State Retirement System Rules on “Spousal Consent”
Does your husband or wife work in a job covered by a state retirement system? If so, it is important for you to know if you have a say in whether you will receive a pension if you outlive your spouse.
In private-sector pension plans, husbands and wives who outlive their spouses automatically receive a portion of their spouse’s pension unless they have agreed to give up these benefits. This is also true in some public pension plans, but not all. The rules relating to “spousal consent” differ from state to state. This fact sheet provides basic information on the rules governing spousal consent for the largest retirement plans in each state.
What is spousal consent?
When employees who are entitled to retirement benefits from state retirement plans are ready to retire, they must apply to begin receiving their pensions. The pension application form will ask them to make certain choices. Married employees will typically be given two basic choices: a single-life annuity, which pays benefits only for the retiree's lifetime, or a joint-and-survivor annuity, which pays reduced benefits during the retiree's lifetime in order to provide an annuity for the surviving spouse. (Payments to widows and widowers are often one-half the amounts received by the retiree.) Many plans also offer other choices, including the option of receiving a pension as a lump sum.
Some state systems require that a spouse consent when an employee decides to receive his or her pension in the form of a single-life annuity. Other states simply require that the husband or wife be notified that the employee has chosen to receive a pension that does not provide survivor annuity. Nineteen states and the District of Columbia don't require their retirees to notify their spouses or get their spouse's consent when they elect a single-life annuity: Alabama, the District of Columbia, Colorado, Georgia, Indiana, Kentucky, Maryland, Mississippi, Montana, Nebraska, New York, North Carolina, North Dakota, Pennsylvania, Rhode Island, South Carolina, Tennessee, Utah, Vermont, and West Virginia.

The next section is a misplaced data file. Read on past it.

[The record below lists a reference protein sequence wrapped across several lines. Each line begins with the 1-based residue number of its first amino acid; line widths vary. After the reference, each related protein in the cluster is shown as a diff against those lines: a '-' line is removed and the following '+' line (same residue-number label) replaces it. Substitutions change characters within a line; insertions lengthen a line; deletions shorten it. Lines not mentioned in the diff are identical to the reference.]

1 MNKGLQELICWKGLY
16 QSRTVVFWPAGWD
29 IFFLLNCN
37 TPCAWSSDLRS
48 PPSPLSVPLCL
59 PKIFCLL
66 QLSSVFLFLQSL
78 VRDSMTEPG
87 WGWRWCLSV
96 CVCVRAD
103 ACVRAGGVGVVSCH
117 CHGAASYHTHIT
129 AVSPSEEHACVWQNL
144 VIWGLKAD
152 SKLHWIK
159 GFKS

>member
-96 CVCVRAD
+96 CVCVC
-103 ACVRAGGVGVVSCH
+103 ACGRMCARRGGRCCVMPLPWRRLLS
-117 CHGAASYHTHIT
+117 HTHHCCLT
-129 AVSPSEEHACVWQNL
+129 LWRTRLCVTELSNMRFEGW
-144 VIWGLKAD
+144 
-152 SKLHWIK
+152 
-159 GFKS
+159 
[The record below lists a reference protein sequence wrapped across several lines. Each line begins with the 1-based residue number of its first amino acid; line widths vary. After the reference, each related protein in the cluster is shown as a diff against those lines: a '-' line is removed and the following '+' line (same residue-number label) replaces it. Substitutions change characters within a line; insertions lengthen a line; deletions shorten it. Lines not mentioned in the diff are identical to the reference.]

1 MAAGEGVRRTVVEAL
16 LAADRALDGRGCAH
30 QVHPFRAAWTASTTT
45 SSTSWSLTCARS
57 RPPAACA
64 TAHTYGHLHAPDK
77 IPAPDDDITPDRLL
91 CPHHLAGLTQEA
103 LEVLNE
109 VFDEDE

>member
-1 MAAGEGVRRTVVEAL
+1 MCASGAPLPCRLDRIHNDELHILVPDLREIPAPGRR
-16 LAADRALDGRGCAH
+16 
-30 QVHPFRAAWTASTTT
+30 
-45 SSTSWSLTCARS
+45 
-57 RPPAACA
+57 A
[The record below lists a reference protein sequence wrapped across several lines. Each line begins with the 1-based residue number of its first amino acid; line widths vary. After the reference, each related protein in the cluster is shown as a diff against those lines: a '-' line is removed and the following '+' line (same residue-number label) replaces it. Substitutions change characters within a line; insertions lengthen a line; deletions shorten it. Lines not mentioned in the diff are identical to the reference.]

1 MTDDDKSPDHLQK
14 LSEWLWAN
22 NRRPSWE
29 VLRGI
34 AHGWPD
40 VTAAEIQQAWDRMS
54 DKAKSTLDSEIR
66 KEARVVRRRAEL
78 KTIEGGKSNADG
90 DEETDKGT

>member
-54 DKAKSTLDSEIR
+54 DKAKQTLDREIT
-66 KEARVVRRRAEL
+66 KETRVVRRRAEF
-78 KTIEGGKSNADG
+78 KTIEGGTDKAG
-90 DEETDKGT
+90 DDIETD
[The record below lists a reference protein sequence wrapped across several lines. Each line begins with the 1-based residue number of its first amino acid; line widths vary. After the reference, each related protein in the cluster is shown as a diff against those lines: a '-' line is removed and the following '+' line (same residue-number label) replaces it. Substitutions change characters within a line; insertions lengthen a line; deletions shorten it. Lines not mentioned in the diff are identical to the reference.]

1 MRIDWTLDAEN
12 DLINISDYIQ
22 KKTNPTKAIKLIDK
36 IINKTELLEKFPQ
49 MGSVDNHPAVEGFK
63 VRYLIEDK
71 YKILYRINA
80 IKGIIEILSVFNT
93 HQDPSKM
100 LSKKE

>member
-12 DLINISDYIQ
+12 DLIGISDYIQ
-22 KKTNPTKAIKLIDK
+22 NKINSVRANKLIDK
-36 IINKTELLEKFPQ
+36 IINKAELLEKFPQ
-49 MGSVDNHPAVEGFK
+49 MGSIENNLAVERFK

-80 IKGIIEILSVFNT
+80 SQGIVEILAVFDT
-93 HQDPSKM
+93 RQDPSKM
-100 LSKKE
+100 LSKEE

Why is spousal consent important?
If a retirement plan requires spousal consent, the spouse must agree to the chosen form of benefit. Spousal consent is especially important when an employee chooses to receive his or her pension as a “single-life annuity” because the pension payments will end once the retiree dies, leaving no survivor pension for the surviving spouse.
If the retirement plan requires spousal notification only, the spouse is informed about the benefit chosen, but his or her consent is not required. If neither spousal consent nor notification is required, the spouse may not know that he or she will not receive any pension benefits after the retiree dies.
To learn about the spousal consent rules in each state’s retirement system, click on the state in the map below for a link to more information.
Note: This list is based on information on the websites of the largest state-wide retirement systems in each state. Many states have several plans. This fact sheet does not cover city, town, and county retirement plans, or certain plans for police and firefighters, which often have their own rules. If you have questions about a state retirement plan, contact us or one of the Pension Counseling and Information Projects for assistance.
State retirement systems also differ in how they treat pension benefits at divorce. See our fact sheet, State Retirement Plans and Divorce, for more information.
A printer friendly version of this fact sheet can be found here.
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Did You Know?
A lump-sum distribution is a method of paying benefits from a pension plan in which a participant's entire beenfit is paid out in a one-time payment. Lump sum distributions are sometimes called cash outs.